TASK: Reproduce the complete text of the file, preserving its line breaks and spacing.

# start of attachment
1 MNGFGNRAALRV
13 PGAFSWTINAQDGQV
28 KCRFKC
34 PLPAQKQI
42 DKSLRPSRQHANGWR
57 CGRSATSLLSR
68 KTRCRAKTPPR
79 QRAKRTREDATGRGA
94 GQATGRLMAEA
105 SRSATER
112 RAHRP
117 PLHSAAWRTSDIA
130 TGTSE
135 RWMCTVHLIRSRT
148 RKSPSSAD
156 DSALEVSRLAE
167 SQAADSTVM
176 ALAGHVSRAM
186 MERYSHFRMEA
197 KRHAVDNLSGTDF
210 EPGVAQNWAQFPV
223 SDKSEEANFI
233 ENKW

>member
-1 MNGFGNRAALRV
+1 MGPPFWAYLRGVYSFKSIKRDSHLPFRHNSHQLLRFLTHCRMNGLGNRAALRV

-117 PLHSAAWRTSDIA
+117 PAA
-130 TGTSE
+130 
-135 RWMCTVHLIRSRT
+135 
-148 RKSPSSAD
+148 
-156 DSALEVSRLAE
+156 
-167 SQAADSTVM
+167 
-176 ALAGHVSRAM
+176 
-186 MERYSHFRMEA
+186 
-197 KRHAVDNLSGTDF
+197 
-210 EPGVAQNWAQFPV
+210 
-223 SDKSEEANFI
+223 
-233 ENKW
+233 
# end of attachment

1 MNGFGNRAALRV
13 PGAFSWTINAQDGQV
28 KCRFKC
34 PLPAQKQI
42 DKSLRPSRQHANGWR
57 CGRSATSLLSR
68 KTRCRAKTPPR
79 QRAKRTREDATGRGA
94 GQATGRLMAEA
105 SRSATER
112 RAHRP
117 PLHSAAWRTSDIA
130 TGTSE
135 RWMCTVHLIRSRT
148 RKSPSSAD
156 DSALEVSRLAE
167 SQAADSTVM
176 ALAGHVSRAM
186 MERYSHFRMEA
197 KRHAVDNLSGTDF
210 EPGVAQNWAQFPV
223 SDKSEEANFI
233 ENKW

>member
-1 MNGFGNRAALRV
+1 MGPPFWAYLRGVYSFKSIKRDSHLPFRHNSHQLLRFLTHCRMNGLGNRAALRV

-117 PLHSAAWRTSDIA
+117 PAA
-130 TGTSE
+130 
-135 RWMCTVHLIRSRT
+135 
-148 RKSPSSAD
+148 
-156 DSALEVSRLAE
+156 
-167 SQAADSTVM
+167 
-176 ALAGHVSRAM
+176 
-186 MERYSHFRMEA
+186 
-197 KRHAVDNLSGTDF
+197 
-210 EPGVAQNWAQFPV
+210 
-223 SDKSEEANFI
+223 
-233 ENKW
+233 